An Opportunity to Buy

  • MACRO VIEW

February 05 2014

We will likely look back on the current turbulence in financial markets as a healthy correction, and an encouraging sign that policymakers are allowing markets to self-correct in a way not seen since before 2008.

Global CIO Commentary by Scott Minerd

Today, economic fundamentals in the United States are as strong as they have been since 2011. One would expect, therefore, that bond yields would rise and equities would rally. Instead, recent turmoil in emerging market countries has led to lower Treasury yields and a sell-off in U.S. equities.

Now, with the 10-year Treasury yield sitting at about 2.67 percent, there is probably more risk that interest rates will decline further rather than rebound over the short-term. However, the window for bond prices to rise is limited, so selecting credits carefully is key. Over the longer term, improving economic fundamentals in the United States will ultimately drive interest rates higher.

The indicators that I typically follow do not suggest that we have established a major top in the U.S. stock market. The current sell-off feels more like a healthy correction, the first since the last major correction in 2011. I am somewhat surprised by the timing of the latest rout, given the typical seasonal strength in January and February, but the U.S. Federal Reserve is finally letting markets self-correct after years of intervention since the 2008 financial crisis. We will likely look back on this time as an opportunity to buy.

Chart of the Week

Conventional Correlation between Stock and Bond Markets Returns

Historically, rising equity prices have been associated with falling bond prices (rising bond yields), as stronger economic fundamentals drove investors to stocks and away from bonds, and weaker economic growth produced the reverse. However, over the past few years, equity and bond prices began moving together as both markets were inflated by floods of liquidity from accommodative U.S. monetary policy, which distorted the traditional relationship. After tapering of quantitative easing by the U.S. Federal Reserve was first suggested in mid-2013, markets began returning to more normal correlations, driven not by expectations of continued quantitative easing, but by the economic outlook.

S&P 500 AND 10-YEAR TREASURY YIELD

Economic Data Releases

Mixed Data in United States Continues to Be Distorted by Weather
  • Fourth quarter GDP grew 3.2%, with consumer spending rising at the fastest pace in three years.
  • The ISM Non-Manufacturing Index increased to 54.0 in January, more-than-forecast, and up from 53.0 in December.
  • U.S. ADP private sector employment rose by 175K in January, below analyst’s expectations of 185K.
  • Mortgage applications rose 0.4% for the week ended January 31, rebounding from the previous week’s decline of -0.2%.
  • The January ISM Manufacturing PMI came in at 51.3, below the previous month’s 56.5.
  • Construction spending rose 0.1% in December, down from the prior month’s 0.8% increase.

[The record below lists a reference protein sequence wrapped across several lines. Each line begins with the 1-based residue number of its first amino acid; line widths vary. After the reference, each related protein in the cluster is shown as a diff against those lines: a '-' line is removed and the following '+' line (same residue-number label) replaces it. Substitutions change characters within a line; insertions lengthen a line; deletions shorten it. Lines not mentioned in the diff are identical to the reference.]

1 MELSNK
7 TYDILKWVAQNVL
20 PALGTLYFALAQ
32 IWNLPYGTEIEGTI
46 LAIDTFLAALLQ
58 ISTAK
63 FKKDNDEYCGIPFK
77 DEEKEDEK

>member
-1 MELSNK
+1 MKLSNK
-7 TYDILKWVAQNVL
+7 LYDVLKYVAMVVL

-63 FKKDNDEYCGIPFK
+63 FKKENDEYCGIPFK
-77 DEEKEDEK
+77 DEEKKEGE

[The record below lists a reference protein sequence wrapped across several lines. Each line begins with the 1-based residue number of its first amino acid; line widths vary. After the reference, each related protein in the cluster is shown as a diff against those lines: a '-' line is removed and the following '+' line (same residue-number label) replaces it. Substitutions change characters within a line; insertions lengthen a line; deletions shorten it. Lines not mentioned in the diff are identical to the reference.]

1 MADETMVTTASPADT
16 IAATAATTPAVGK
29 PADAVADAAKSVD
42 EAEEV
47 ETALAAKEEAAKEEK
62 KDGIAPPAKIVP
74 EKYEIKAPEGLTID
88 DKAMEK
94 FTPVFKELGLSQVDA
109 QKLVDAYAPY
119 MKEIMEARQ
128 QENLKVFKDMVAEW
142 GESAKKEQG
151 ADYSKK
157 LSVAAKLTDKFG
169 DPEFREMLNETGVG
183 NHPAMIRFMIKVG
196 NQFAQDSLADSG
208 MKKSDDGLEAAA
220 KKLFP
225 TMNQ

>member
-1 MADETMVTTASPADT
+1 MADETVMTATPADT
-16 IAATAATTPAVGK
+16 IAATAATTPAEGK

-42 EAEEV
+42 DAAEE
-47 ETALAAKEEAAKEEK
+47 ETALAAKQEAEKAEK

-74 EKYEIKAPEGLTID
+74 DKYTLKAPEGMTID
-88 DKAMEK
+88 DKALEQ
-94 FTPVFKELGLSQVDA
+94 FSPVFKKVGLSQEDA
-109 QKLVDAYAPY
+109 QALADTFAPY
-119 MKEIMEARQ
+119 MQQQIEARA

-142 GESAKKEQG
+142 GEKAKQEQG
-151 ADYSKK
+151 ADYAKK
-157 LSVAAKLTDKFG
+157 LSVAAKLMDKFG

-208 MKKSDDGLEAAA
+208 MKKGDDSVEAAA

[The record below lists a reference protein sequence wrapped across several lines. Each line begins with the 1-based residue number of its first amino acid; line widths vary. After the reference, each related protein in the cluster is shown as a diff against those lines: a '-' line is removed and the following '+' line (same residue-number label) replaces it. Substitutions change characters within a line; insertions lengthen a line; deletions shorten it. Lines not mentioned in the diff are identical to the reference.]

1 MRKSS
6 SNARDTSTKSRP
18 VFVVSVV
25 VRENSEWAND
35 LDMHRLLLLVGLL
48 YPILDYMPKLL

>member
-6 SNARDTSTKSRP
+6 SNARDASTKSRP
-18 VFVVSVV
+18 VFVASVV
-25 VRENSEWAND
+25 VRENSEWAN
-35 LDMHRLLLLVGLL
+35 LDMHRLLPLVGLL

• The ISM New York Current Business Conditions Index rose to 64.4 in January, up from 63.8 in December.
  • U.S. factory orders fell -1.5% in December; after an increase of 1.5% in November.
  • The University of Michigan Consumer Confidence Survey confirmed a dip in consumer confidence in January, however, it was not as sharp as analysts had forecast.
Euro Zone Momentum Grows as United Kingdom Continues its Strong Expansion
  • The euro zone Consumer Price Index saw a drop in inflation to 0.7% in January, down 0.1% from the previous month.
  • The euro zone Composite PMI reached 52.9 in January, its highest level in over two years.
  • Euro zone Services PMI came in at 51.6 for January, continuing its steady increase.
  • Spain's Services PMI increased to 54.9 in January, indicating a strong start to the year.
  • German Services PMI growth eased to 53.1 in January, dropping from 53.6 in December.
  • Italian and French Services PMIs both rose in January, increasing to 49.4 and 48.9, respectively, continuing recent improvements.
  • The volume of retail sales in the euro zone fell by -1.6% in January, the largest monthly drop in over two years.
  • Euro zone PPI increased 0.2% in December compared to the previous month; the figure was down -0.8% on a year-over-year basis.
  • The U.K. Manufacturing PMI continued to expand in January, registering 56.7 compared with 57.2 in December 2013.
  • Japan’s National Consumer Price Index registered inflation at 1.6% in December, a marginal increase on the previous month.
  • Chinese official Manufacturing PMI fell slightly to 50.5 in January, down 0.5 from December.
  • China’s Non-Manufacturing PMI registered 53.4 in January, falling from last month’s 54.6.


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This article is distributed for informational purposes only and should not be considered as investing advice or a recommendation of any particular security, strategy or investment product. This article contains opinions of the author but not necessarily those of Guggenheim Partners or its subsidiaries. The author’s opinions are subject to change without notice. Forward looking statements, estimates, and certain information contained herein are based upon proprietary and non-proprietary research and other sources. Information contained herein has been obtained from sources believed to be reliable, but are not assured as to accuracy. No part of this article may be reproduced in any form, or referred to in any other publication, without express written permission of Guggenheim Partners, LLC. ©2014, Guggenheim Partners. Past performance is not indicative of future results. There is neither representation nor warranty as to the current accuracy of, nor liability for, decisions based on such information.